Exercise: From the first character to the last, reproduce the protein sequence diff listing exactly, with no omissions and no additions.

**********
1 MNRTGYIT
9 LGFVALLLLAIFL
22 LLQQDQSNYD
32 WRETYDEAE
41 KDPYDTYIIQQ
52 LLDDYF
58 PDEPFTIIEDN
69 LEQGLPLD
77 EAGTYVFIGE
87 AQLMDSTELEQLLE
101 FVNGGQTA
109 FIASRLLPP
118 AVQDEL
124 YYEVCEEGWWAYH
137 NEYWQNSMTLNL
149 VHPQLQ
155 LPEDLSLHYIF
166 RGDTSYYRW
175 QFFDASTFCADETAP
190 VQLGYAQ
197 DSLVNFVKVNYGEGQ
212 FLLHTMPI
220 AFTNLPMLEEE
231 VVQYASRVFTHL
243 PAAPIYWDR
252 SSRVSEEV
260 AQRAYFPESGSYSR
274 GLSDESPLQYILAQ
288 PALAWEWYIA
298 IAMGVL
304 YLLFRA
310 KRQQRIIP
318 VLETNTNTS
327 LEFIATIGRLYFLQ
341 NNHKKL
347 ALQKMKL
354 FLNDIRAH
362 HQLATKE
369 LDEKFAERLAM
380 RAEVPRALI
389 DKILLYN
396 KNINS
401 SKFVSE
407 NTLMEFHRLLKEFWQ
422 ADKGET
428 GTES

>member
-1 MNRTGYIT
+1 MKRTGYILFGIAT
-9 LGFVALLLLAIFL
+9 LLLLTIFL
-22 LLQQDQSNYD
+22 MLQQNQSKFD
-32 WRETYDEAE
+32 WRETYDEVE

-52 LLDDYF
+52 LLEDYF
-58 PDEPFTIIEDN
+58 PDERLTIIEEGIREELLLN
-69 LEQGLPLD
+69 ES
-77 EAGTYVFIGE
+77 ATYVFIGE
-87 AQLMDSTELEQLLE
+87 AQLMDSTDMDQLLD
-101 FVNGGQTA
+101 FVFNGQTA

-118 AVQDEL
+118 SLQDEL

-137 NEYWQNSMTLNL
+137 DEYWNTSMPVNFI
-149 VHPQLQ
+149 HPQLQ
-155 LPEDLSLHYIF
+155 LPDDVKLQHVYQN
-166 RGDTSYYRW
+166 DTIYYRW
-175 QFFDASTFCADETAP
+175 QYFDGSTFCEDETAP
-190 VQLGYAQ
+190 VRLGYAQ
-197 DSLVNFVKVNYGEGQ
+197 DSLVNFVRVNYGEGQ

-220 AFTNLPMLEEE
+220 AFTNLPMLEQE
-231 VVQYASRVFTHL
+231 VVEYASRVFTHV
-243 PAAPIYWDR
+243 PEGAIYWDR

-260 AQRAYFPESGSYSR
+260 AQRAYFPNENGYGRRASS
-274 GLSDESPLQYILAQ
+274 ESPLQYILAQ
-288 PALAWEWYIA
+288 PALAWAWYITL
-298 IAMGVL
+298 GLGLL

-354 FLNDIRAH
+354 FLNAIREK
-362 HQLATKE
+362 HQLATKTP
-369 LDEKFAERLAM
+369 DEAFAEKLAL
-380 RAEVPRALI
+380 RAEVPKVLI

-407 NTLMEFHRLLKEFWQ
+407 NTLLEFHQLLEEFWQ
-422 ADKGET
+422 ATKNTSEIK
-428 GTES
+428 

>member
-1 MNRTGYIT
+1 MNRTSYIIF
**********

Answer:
1 MNRTGYIT
9 LGFVALLLLAIFL
22 LLQQDQSNYD
32 WRETYDEAE
41 KDPYDTYIIQQ
52 LLDDYF
58 PDEPFTIIEDN
69 LEQGLPLD
77 EAGTYVFIGE
87 AQLMDSTELEQLLE
101 FVNGGQTA
109 FIASRLLPP
118 AVQDEL
124 YYEVCEEGWWAYH
137 NEYWQNSMTLNL
149 VHPQLQ
155 LPEDLSLHYIF
166 RGDTSYYRW
175 QFFDASTFCADETAP
190 VQLGYAQ
197 DSLVNFVKVNYGEGQ
212 FLLHTMPI
220 AFTNLPMLEEE
231 VVQYASRVFTHL
243 PAAPIYWDR
252 SSRVSEEV
260 AQRAYFPESGSYSR
274 GLSDESPLQYILAQ
288 PALAWEWYIA
298 IAMGVL
304 YLLFRA
310 KRQQRIIP
318 VLETNTNTS
327 LEFIATIGRLYFLQ
341 NNHKKL
347 ALQKMKL
354 FLNDIRAH
362 HQLATKE
369 LDEKFAERLAM
380 RAEVPRALI
389 DKILLYN
396 KNINS
401 SKFVSE
407 NTLMEFHRLLKEFWQ
422 ADKGET
428 GTES

>member
-1 MNRTGYIT
+1 MKRTGYILFGIAT
-9 LGFVALLLLAIFL
+9 LLLLTIFL
-22 LLQQDQSNYD
+22 MLQQNQSKFD
-32 WRETYDEAE
+32 WRETYDEVE

-52 LLDDYF
+52 LLEDYF
-58 PDEPFTIIEDN
+58 PDERLTIIEEGIREELLLN
-69 LEQGLPLD
+69 ES
-77 EAGTYVFIGE
+77 ATYVFIGE
-87 AQLMDSTELEQLLE
+87 AQLMDSTDMDQLLD
-101 FVNGGQTA
+101 FVFNGQTA

-118 AVQDEL
+118 SLQDEL

-137 NEYWQNSMTLNL
+137 DEYWNTSMPVNFI
-149 VHPQLQ
+149 HPQLQ
-155 LPEDLSLHYIF
+155 LPDDVKLQHVYQN
-166 RGDTSYYRW
+166 DTIYYRW
-175 QFFDASTFCADETAP
+175 QYFDGSTFCEDETAP
-190 VQLGYAQ
+190 VRLGYAQ
-197 DSLVNFVKVNYGEGQ
+197 DSLVNFVRVNYGEGQ

-220 AFTNLPMLEEE
+220 AFTNLPMLEQE
-231 VVQYASRVFTHL
+231 VVEYASRVFTHV
-243 PAAPIYWDR
+243 PEGAIYWDR

-260 AQRAYFPESGSYSR
+260 AQRAYFPNENGYGRRASS
-274 GLSDESPLQYILAQ
+274 ESPLQYILAQ
-288 PALAWEWYIA
+288 PALAWAWYITL
-298 IAMGVL
+298 GLGLL

-354 FLNDIRAH
+354 FLNAIREK
-362 HQLATKE
+362 HQLATKTP
-369 LDEKFAERLAM
+369 DEAFAEKLAL
-380 RAEVPRALI
+380 RAEVPKVLI

-407 NTLMEFHRLLKEFWQ
+407 NTLLEFHQLLEEFWQ
-422 ADKGET
+422 ATKNTSEIK
-428 GTES
+428 

>member
-1 MNRTGYIT
+1 MNRTSYIIF